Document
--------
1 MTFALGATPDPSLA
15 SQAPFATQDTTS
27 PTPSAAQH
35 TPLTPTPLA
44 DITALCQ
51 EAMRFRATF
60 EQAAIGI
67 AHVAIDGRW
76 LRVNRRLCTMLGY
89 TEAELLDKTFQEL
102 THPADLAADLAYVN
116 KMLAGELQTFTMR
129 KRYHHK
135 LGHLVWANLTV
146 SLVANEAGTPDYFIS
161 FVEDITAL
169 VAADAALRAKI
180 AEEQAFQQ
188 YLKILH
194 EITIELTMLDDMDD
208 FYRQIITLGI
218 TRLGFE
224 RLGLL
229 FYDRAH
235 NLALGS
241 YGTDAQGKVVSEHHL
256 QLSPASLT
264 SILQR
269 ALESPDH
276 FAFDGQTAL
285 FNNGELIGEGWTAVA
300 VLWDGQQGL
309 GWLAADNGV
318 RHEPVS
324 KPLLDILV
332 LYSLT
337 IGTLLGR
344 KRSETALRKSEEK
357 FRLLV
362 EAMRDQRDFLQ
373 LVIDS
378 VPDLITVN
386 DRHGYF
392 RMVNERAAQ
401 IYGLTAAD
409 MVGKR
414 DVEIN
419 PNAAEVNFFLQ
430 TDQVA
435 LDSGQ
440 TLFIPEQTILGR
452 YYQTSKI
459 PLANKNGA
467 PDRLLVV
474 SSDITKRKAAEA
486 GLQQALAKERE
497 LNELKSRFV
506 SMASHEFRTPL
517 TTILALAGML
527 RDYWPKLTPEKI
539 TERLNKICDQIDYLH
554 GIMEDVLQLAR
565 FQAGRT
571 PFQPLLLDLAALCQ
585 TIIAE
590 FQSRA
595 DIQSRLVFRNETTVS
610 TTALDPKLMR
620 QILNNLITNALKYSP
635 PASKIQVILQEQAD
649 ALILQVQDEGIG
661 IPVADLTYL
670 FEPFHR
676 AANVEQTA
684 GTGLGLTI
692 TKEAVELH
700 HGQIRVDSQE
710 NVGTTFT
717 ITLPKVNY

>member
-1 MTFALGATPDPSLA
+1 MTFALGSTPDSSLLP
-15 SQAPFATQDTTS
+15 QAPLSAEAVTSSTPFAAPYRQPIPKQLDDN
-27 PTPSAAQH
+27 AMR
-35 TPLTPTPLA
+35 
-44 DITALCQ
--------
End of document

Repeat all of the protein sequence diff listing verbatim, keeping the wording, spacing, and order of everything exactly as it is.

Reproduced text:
1 MTFALGATPDPSLA
15 SQAPFATQDTTS
27 PTPSAAQH
35 TPLTPTPLA
44 DITALCQ
51 EAMRFRATF
60 EQAAIGI
67 AHVAIDGRW
76 LRVNRRLCTMLGY
89 TEAELLDKTFQEL
102 THPADLAADLAYVN
116 KMLAGELQTFTMR
129 KRYHHK
135 LGHLVWANLTV
146 SLVANEAGTPDYFIS
161 FVEDITAL
169 VAADAALRAKI
180 AEEQAFQQ
188 YLKILH
194 EITIELTMLDDMDD
208 FYRQIITLGI
218 TRLGFE
224 RLGLL
229 FYDRAH
235 NLALGS
241 YGTDAQGKVVSEHHL
256 QLSPASLT
264 SILQR
269 ALESPDH
276 FAFDGQTAL
285 FNNGELIGEGWTAVA
300 VLWDGQQGL
309 GWLAADNGV
318 RHEPVS
324 KPLLDILV
332 LYSLT
337 IGTLLGR
344 KRSETALRKSEEK
357 FRLLV
362 EAMRDQRDFLQ
373 LVIDS
378 VPDLITVN
386 DRHGYF
392 RMVNERAAQ
401 IYGLTAAD
409 MVGKR
414 DVEIN
419 PNAAEVNFFLQ
430 TDQVA
435 LDSGQ
440 TLFIPEQTILGR
452 YYQTSKI
459 PLANKNGA
467 PDRLLVV
474 SSDITKRKAAEA
486 GLQQALAKERE
497 LNELKSRFV
506 SMASHEFRTPL
517 TTILALAGML
527 RDYWPKLTPEKI
539 TERLNKICDQIDYLH
554 GIMEDVLQLAR
565 FQAGRT
571 PFQPLLLDLAALCQ
585 TIIAE
590 FQSRA
595 DIQSRLVFRNETTVS
610 TTALDPKLMR
620 QILNNLITNALKYSP
635 PASKIQVILQEQAD
649 ALILQVQDEGIG
661 IPVADLTYL
670 FEPFHR
676 AANVEQTA
684 GTGLGLTI
692 TKEAVELH
700 HGQIRVDSQE
710 NVGTTFT
717 ITLPKVNY

>member
-1 MTFALGATPDPSLA
+1 MTFALGSTPDSSLLP
-15 SQAPFATQDTTS
+15 QAPLSAEAVTSSTPFAAPYRQPIPKQLDDN
-27 PTPSAAQH
+27 AMR
-35 TPLTPTPLA
+35 
-44 DITALCQ